Visitors to Silverstone say they were dismayed that the circuit did not provide recycling facilities in the main areas.
Sarah Hammett contacted the Banbury Guardian after her partner, Ian Hughes,was unable to dispose of his plastics, bottles, cans and paper waste separately.
Mr Hughes said the only option within the main site was giant bins on wheels into which everything, including food waste, was being thrown.
Silverstone said this week it does not have jurisdiction over mobile refreshment outlets but their in-house catering was very eco-friendly.
Ms Hammett said: “Ian was staying in the camp site with thousands of others, yet there were apparently few if any recycling facilities anywhere.
“I messaged Silverstone to see if they could tell me where we could recycle but to no avail. It is shocking and disappointing that in this day and age, with all the publicity and awareness about our global crisis, they are doing very little, if anything at all.”
Ms Hammett said each tent wa given a bag for recycling cans, plastic and cardboard but in the actual venue there was nothing.
“You could take your own food and drink in and buy lots of different food and drink, cans and bottles but there was no where to recycle. There was an area between the camp site and the main area where a lot of the campers eat and drink with more vendors there, yet still no recycling facilities.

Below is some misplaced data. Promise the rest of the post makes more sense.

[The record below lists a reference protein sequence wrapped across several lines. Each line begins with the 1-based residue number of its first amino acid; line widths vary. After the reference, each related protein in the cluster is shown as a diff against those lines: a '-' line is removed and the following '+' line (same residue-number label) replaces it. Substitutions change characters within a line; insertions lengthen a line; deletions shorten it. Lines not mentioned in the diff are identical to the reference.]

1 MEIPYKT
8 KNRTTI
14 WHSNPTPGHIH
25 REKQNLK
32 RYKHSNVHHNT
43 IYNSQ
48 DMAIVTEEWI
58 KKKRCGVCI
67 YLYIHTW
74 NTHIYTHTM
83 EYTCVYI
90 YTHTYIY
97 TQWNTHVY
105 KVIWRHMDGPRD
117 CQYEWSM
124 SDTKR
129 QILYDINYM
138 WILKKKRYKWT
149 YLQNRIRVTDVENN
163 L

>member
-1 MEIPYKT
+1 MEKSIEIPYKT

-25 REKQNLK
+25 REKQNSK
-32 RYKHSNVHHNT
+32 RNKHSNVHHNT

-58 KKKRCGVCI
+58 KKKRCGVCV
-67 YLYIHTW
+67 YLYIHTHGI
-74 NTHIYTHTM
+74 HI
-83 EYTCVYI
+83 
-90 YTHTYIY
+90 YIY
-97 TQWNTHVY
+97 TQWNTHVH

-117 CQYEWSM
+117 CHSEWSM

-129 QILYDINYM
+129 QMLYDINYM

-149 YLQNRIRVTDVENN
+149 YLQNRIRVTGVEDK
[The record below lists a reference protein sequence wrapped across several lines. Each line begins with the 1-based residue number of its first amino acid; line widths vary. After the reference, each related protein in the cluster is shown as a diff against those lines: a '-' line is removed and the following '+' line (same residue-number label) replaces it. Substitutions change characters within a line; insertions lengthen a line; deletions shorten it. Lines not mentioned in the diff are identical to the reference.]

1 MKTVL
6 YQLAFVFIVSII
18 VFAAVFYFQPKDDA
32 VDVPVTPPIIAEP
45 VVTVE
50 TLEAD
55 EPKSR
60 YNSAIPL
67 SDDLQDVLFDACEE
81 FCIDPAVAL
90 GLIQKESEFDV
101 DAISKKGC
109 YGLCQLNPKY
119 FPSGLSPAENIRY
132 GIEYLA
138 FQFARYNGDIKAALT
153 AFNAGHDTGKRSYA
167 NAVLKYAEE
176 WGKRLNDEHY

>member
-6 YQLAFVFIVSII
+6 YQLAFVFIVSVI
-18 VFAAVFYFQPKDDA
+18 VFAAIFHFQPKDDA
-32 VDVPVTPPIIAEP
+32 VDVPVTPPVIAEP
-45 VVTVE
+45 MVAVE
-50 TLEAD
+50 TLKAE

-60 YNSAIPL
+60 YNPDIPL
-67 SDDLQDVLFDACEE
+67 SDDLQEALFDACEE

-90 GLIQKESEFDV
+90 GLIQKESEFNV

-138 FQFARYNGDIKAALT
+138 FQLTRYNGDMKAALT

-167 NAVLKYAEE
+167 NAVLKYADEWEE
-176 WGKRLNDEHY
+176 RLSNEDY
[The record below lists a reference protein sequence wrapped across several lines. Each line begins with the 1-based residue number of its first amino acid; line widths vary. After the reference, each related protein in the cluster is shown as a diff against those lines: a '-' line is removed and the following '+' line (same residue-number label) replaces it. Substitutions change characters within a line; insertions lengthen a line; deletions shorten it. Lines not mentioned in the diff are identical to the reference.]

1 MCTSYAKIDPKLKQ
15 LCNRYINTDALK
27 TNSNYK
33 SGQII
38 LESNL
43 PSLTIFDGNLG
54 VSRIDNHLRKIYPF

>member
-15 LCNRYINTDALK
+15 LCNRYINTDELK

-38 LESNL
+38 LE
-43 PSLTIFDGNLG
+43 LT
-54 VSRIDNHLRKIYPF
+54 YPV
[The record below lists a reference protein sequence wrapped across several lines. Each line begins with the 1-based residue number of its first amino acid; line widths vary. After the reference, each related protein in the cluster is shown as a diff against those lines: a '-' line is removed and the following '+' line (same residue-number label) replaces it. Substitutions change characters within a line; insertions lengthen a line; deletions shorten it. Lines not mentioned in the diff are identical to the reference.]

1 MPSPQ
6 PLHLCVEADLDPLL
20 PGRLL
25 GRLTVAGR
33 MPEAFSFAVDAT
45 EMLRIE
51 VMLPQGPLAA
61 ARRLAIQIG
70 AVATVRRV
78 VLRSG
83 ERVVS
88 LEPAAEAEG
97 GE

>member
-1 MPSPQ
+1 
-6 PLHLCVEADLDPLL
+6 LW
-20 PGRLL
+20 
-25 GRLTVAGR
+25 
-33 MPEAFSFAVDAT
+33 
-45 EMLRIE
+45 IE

“My partner kept the same plastic pint glass each night for going to different bars as nothing was going to be recycled. Even when event staff were asked about it, they were disappointed that there was nothing they could do.
“All the rubbish was being put in huge bins on wheels, everything got put in these - including food waste. Ian said campers even left behind their barbecues, fridges and anything they didn’t want to take home.”
Silverstone spokesman Alison Hill said in-house catering has reduced its plastic in retail areas, replacing plastic bottles with cans and this would be extended. The venue is plastic straw free, she said and Silverstone’s disposables range has become 100 per cent compostable.
“This is being rolled out over the coming months and includes plates, cups, lids, takeaway boxes, napkins, takeaway bags, and knives and forks,” she said.
“We send all our general waste to an incinerator rather than landfill – which isn’t the long-term goal but half way there. We aim to send all food waste and compostable waste to a compostables site within the next 12 months once a location is made available.”
Ms Hill said Silverstone has started talks to introduce recycling to its retail outlets and it was looking to introduce reusable bottles for staff, marshalls and racemakers.
Ms Hammett said: “This all looks fantastic but most is ‘in the future’ or ‘looking to do’ rather than now, or behind the scenes rather than public.There was nothing visible for visitors. Members of staff didn’t appear to know either. Such a perfect event to publicise their environmental credentials. Such a waste to send recyclables to incineration.”
She said: “Ian had a wonderful time at the Grand Prix. Silverstone is an amazing venue. However, when you do what you can at home to be more environmentally friendly, it’s disappointing that a multi million pound event doesn’t seem to be able to do the same.”